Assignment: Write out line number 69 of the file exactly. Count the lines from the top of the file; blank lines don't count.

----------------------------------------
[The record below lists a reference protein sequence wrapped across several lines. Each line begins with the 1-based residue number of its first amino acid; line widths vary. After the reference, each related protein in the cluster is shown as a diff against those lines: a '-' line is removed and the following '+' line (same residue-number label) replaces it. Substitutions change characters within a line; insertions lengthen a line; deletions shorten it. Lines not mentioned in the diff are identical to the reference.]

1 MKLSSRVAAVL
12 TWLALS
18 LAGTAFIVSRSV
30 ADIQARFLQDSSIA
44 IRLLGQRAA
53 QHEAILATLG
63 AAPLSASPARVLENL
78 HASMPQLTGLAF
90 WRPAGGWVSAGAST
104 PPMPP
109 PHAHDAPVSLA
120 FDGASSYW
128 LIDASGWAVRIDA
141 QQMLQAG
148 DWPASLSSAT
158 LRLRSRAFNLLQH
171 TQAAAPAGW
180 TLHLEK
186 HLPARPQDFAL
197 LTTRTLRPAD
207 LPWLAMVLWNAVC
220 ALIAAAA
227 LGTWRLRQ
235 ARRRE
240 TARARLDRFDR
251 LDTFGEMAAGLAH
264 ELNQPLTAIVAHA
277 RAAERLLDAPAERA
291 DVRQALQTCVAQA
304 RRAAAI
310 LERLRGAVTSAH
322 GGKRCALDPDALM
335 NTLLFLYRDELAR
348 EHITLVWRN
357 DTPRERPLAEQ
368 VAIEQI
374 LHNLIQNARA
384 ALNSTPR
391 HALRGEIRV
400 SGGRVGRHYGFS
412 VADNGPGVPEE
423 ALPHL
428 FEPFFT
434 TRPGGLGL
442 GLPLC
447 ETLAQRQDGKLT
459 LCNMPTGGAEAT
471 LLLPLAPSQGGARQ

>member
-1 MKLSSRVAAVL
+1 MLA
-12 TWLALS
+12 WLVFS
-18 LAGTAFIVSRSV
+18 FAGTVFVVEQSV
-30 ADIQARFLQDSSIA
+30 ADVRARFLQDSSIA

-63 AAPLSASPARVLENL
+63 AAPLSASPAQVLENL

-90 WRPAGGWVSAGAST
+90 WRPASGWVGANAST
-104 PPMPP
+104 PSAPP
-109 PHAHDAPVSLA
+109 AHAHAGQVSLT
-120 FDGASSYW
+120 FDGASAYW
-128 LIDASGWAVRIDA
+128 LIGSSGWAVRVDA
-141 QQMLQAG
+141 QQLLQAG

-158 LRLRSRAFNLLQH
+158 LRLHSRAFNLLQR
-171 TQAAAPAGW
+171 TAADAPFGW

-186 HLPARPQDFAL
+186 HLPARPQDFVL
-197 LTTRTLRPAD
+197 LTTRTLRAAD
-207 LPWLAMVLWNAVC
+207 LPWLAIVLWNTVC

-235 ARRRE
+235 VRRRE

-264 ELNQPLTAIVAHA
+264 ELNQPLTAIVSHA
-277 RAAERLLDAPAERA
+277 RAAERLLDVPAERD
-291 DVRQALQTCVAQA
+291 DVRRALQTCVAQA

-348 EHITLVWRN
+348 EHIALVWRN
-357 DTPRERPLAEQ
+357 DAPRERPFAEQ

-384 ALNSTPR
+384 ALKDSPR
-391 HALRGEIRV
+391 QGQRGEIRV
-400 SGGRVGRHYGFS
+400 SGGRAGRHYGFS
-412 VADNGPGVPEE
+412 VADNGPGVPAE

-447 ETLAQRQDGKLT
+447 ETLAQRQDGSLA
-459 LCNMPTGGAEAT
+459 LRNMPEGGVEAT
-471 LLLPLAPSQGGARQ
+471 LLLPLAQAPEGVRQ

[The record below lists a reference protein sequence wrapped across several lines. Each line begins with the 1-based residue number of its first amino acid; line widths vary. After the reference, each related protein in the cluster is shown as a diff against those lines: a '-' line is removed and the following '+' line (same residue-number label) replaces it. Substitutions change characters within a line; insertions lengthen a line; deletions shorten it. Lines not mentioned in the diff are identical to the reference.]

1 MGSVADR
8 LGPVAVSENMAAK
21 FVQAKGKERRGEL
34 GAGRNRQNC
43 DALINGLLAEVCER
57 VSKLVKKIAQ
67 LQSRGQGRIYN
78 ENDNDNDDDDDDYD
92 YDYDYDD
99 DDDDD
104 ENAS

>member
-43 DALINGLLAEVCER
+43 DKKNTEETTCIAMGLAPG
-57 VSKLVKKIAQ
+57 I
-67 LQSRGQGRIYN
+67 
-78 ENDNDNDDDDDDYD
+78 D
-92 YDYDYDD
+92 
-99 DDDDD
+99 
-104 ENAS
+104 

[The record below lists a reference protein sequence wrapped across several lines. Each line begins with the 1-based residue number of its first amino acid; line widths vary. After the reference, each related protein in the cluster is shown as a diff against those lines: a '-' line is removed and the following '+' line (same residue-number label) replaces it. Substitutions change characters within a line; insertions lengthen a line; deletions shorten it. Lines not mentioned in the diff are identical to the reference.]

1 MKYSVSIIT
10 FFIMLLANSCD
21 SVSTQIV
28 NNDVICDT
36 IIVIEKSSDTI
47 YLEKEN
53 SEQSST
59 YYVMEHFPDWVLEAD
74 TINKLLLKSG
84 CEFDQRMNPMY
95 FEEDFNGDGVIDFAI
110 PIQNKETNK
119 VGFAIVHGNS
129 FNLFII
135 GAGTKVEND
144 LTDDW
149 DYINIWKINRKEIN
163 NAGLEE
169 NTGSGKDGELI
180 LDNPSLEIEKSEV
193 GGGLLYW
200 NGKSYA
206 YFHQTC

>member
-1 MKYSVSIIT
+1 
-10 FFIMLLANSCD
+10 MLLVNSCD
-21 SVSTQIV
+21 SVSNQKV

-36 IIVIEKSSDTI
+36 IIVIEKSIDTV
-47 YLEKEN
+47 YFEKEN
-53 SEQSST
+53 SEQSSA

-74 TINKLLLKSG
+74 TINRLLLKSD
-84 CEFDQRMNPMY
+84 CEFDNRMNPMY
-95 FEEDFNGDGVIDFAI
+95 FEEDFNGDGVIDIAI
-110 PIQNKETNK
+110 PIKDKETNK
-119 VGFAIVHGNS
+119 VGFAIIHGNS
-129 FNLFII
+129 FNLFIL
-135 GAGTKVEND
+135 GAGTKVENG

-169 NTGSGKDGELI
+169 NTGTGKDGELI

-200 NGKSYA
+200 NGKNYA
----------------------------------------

-128 LIDASGWAVRIDA